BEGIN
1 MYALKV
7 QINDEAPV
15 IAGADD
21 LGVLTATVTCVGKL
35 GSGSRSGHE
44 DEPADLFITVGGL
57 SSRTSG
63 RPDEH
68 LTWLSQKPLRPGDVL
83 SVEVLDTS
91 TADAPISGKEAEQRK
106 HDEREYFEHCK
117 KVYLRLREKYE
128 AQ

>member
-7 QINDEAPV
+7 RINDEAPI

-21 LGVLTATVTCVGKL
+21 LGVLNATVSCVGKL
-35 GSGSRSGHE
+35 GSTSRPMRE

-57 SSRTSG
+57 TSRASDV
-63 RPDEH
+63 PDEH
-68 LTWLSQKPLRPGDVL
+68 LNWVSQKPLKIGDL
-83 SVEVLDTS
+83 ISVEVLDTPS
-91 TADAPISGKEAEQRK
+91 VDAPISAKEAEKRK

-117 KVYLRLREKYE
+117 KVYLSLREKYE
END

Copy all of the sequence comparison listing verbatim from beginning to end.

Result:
1 MYALKV
7 QINDEAPV
15 IAGADD
21 LGVLTATVTCVGKL
35 GSGSRSGHE
44 DEPADLFITVGGL
57 SSRTSG
63 RPDEH
68 LTWLSQKPLRPGDVL
83 SVEVLDTS
91 TADAPISGKEAEQRK
106 HDEREYFEHCK
117 KVYLRLREKYE
128 AQ

>member
-7 QINDEAPV
+7 RINDEAPI

-21 LGVLTATVTCVGKL
+21 LGVLNATVSCVGKL
-35 GSGSRSGHE
+35 GSTSRPMRE

-57 SSRTSG
+57 TSRASDV
-63 RPDEH
+63 PDEH
-68 LTWLSQKPLRPGDVL
+68 LNWVSQKPLKIGDL
-83 SVEVLDTS
+83 ISVEVLDTPS
-91 TADAPISGKEAEQRK
+91 VDAPISAKEAEKRK

-117 KVYLRLREKYE
+117 KVYLSLREKYE